The cybersecurity agency warned attackers now threaten to sell or leak stolen data, not just render systems unusable.
The Cybersecurity and Infrastructure Security Agency issued guidance for any organization to protect the data on its networks from ransomware and urged a heightened awareness of the “serious and increasing” threat.
“All organizations are at risk of falling victim to a ransomware incident and are responsible for protecting sensitive and personal data stored on their systems,” the CISA guidance says, noting the recent attacks on pipeline company Colonial Pipeline. The attacks disrupted gas distribution on the East Coast, and software company Kaseya, which affected managed service providers and their customers.
The agency, which has already responded to a “significant number” of incidents, said ransomware threats are evolving. Where perpetrators once encrypted files and rendered devices unusable until the ransom was paid, they now threaten to sell or leak sensitive and personal information unless the victim pays up.
To prevent attacks, CISA recommends maintaining offline, encrypted backups that are regularly tested, and developing and practicing a cyber response plan. Organizations should also mitigate internet-facing vulnerabilities and reduce phishing email by turning up spam filters and focusing on user training. The agency also endorses good cyber hygiene practices like enabling multifactor authentication for all services, keeping antivirus software up to date and limiting privileged accounts.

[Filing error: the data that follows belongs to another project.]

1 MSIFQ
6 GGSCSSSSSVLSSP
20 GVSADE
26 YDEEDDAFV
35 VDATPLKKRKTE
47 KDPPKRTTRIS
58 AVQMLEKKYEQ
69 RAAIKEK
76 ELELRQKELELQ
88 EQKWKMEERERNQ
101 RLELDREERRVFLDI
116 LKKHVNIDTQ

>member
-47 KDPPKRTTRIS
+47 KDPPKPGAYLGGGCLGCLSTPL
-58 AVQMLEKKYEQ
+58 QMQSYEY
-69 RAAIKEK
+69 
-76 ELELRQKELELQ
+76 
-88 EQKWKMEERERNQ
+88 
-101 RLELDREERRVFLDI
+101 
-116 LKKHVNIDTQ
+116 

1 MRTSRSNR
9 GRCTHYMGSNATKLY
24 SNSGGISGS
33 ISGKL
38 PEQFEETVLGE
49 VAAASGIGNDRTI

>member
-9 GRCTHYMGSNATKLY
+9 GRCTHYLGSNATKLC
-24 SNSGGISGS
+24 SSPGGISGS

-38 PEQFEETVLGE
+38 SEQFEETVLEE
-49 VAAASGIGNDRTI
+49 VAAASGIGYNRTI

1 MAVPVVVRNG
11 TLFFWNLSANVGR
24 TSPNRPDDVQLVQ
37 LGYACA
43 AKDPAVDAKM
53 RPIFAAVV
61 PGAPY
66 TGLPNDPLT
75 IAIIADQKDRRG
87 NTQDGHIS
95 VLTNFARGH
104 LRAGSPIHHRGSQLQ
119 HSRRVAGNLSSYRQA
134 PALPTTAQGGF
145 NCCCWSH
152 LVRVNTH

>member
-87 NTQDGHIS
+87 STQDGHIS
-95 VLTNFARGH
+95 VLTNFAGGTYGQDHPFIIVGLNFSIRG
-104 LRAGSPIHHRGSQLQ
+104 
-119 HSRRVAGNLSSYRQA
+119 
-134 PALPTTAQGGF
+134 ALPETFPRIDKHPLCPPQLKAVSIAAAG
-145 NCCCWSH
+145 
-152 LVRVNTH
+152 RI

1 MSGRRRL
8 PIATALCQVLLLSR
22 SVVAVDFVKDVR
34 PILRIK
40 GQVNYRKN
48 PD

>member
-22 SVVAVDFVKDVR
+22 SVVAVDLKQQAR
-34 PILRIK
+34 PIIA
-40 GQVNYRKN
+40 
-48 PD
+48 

To protect data, CISA suggests first knowing where sensitive data is stored and figuring out who can access it. Organizations should also follow best practices for physical and cybersecurity, such as encrypting data at rest and in transit, not storing sensitive information on internet-facing systems, and creating a notification plan if a data breach occurs.
If a ransomware incident leads to a data breach, CISA points to a response checklist, which features detailed steps for securing the network and preventing additional data loss, taking a system image of the affected devices and notifying affected customers as well as CISA, the local FBI field offices, the FBI Internet Crime Complaint Center and the local Secret Service office.
CISA also maintains StopRansomware.gov, which hosts additional resources including guidance and alerts.